Historic organ damaged in raid on cathedral

 

A BREAK-IN at the historic Christ Church Cathedral in Waterford city caused more than €200,000 worth of damage.

Although a small sum of money was taken during the raid, significant damage was caused to the ceiling of the building over the historic Thomas Elliott Organ, according to Garda Sgt Gavin Hegarty of Waterford Garda station.

The burglars broke a pane of glass near the side entrance of the Church of Ireland cathedral. It is unclear if they gained access to the main body of the building through a door from the adjoining ground floor office or through the roof and ultimately, the ceiling itself.

Numerous holes, visible to the eye, were poked or kicked through the ceiling, which is plastered with horsehair and stucco and was designed by 18th-century architect John Roberts. The ceiling below a picturesque loft was attacked.

The organ, due to be used this weekend as an accompaniment to a showing of classic silent movie Phantom of the Opera, was damaged. However, the dean of the cathedral Trevor Lester yesterday said the sold-out screenings would go ahead on Friday and Saturday nights, with Dr Eric Sweeney probably playing on an electronic instrument.

Several of the organ’s pipes were clogged with rubble. It has 25,000 pipes, all of which would need to be removed and cleaned out, said Dean Lester.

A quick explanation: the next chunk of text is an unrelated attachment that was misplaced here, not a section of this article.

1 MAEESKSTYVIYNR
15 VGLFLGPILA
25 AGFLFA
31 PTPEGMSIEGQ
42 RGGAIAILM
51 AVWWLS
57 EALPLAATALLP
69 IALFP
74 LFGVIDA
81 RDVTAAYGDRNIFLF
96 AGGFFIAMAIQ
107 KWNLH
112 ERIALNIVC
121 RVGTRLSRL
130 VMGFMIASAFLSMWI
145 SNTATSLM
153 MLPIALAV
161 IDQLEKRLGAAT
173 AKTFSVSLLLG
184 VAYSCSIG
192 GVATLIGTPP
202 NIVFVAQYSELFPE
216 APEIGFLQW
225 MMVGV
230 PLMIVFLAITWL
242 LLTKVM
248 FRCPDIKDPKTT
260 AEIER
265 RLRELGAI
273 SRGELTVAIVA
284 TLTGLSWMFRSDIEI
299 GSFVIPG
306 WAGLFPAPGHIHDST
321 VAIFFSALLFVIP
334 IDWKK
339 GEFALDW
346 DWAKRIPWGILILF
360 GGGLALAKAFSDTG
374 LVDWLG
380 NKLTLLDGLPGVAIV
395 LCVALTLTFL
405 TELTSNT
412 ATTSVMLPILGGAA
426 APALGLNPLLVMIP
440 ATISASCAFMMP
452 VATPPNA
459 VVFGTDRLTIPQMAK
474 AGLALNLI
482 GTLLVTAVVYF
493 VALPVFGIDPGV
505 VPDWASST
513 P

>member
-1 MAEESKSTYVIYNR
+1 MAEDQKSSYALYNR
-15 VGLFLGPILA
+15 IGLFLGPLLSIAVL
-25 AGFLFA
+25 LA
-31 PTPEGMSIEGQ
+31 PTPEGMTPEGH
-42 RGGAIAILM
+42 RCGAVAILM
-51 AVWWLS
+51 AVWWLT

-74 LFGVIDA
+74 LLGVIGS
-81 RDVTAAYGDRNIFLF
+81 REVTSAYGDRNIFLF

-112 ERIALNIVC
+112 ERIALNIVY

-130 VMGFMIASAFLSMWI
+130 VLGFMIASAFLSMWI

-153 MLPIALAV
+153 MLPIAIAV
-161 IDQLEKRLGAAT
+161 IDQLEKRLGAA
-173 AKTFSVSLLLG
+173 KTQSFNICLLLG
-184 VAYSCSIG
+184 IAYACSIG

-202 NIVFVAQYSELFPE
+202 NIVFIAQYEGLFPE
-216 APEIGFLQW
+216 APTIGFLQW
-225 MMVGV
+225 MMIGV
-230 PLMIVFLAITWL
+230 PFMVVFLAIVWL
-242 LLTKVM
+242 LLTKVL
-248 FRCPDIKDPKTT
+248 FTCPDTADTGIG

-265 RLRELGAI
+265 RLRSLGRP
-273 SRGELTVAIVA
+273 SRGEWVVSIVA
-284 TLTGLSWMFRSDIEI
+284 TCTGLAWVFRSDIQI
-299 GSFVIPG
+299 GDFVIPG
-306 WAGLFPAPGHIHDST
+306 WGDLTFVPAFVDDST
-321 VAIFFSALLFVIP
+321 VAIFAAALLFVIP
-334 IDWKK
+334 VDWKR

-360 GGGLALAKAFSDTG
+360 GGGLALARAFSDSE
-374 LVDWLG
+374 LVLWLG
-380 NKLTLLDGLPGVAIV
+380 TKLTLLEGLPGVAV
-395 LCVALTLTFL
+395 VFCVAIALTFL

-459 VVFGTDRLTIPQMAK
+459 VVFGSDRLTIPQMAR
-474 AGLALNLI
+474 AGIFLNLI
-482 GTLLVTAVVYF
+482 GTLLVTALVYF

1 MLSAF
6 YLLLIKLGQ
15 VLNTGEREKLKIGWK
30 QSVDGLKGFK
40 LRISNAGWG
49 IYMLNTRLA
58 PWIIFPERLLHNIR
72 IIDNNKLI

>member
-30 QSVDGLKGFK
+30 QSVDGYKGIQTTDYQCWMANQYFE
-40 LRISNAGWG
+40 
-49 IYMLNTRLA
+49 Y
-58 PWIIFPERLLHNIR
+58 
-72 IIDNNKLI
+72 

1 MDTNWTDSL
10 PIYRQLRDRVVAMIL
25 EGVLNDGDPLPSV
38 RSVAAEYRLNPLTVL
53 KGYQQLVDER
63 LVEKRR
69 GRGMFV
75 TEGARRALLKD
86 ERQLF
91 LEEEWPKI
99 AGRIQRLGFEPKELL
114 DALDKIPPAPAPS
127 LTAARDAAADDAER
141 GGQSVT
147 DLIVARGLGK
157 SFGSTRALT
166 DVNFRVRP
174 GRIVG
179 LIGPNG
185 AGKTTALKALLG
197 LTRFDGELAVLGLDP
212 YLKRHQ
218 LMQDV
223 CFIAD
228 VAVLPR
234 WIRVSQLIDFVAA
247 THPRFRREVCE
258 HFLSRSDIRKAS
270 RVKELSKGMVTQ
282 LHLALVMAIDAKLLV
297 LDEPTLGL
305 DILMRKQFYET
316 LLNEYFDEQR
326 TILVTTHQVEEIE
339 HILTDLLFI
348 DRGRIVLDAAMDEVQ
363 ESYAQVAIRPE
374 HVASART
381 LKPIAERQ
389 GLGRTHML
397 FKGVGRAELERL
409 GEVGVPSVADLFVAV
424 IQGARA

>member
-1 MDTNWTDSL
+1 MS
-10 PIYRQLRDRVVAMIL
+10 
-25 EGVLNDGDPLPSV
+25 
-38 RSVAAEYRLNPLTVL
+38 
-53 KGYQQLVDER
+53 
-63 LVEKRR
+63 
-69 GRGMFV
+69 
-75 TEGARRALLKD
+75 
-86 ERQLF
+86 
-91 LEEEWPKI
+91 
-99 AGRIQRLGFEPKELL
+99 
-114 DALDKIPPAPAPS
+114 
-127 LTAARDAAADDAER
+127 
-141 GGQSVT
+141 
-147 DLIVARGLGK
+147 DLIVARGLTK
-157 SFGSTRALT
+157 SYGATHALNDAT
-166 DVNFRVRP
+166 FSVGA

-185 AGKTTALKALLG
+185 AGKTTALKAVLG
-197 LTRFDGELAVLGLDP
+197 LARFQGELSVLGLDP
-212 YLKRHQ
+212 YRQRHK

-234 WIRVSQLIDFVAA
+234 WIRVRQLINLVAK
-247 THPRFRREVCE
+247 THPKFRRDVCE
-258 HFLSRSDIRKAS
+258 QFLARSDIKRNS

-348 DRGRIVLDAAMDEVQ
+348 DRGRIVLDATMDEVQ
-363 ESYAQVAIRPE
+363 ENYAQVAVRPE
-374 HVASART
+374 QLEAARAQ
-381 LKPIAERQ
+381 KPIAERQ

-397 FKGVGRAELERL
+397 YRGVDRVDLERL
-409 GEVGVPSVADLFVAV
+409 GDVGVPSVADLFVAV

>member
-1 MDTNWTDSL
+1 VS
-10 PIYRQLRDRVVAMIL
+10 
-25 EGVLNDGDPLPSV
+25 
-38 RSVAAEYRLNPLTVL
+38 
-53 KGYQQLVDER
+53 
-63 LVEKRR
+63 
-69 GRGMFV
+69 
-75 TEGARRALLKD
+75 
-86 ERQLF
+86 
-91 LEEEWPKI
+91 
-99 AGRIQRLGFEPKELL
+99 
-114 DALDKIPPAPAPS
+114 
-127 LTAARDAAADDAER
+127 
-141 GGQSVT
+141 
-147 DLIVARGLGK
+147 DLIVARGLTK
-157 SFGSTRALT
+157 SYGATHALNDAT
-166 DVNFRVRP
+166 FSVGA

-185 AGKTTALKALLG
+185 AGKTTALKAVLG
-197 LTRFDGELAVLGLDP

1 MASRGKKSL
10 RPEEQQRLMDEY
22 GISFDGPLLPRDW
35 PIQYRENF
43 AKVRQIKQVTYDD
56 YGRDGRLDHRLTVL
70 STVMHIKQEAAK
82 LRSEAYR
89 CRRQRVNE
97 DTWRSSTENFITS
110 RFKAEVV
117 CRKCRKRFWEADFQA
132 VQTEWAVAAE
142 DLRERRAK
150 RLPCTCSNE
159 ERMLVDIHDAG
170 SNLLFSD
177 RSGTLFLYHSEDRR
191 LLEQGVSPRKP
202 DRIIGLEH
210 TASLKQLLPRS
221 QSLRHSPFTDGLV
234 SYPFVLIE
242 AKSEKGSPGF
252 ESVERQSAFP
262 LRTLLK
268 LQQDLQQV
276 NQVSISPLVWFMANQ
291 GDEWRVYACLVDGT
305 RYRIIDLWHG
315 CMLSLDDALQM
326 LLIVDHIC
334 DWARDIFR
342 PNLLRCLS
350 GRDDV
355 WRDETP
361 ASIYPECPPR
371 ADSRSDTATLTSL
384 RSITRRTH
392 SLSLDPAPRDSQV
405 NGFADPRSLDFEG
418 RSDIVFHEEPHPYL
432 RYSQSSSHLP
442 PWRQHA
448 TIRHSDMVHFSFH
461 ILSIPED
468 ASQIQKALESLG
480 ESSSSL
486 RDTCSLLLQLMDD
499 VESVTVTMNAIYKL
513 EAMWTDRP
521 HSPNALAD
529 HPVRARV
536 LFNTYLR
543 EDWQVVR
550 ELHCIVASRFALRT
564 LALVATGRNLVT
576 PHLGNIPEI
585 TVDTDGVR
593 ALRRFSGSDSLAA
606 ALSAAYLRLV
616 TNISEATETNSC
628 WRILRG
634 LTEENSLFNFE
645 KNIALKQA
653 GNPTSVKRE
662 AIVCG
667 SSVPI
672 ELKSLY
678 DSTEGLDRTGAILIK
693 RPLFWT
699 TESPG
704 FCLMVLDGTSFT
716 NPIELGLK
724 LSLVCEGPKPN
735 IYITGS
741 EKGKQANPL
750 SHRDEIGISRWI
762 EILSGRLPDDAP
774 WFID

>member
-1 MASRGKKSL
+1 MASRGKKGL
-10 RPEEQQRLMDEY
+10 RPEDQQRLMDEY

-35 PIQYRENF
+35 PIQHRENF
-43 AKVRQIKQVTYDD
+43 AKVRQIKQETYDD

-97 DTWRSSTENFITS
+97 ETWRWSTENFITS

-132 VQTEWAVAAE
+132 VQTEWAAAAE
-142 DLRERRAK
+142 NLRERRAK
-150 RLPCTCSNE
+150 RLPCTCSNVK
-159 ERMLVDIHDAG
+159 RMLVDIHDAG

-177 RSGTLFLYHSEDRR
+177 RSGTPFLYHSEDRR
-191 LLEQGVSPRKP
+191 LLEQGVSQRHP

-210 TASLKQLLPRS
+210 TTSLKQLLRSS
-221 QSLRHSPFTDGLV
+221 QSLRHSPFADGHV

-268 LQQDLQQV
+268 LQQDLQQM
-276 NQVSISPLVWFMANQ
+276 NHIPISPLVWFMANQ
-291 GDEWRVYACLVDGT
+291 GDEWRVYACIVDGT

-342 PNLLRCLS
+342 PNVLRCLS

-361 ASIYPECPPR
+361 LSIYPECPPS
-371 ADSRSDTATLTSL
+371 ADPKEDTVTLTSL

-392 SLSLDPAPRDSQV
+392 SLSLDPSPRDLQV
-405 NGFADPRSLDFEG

“It cost us half-a-million [euros] to build that organ up to what it is,” he added, “and it’s going to cost us half that again to repair all the damage that these mindless thugs have done. It’s horrific; the damage that’s been done.”

He said the ceiling dated back to 1779, “so you don’t put a slab of plaster up and repair it . . . it is specialised work and it’s going to be very, very expensive”.

Christ Church Cathedral, one of the best known and historic buildings in the city, was the location of the marriage between Aoife and Strongbow in 1170. It is considered to be of enormous architectural significance, in addition to its importance to the Church of Ireland.

“This is the first time this has happened in my time,” Dean Lester said. “We never keep money in the building anyway. The maximum sum of money in the cathedral is always about €200. Everything else is taken away.”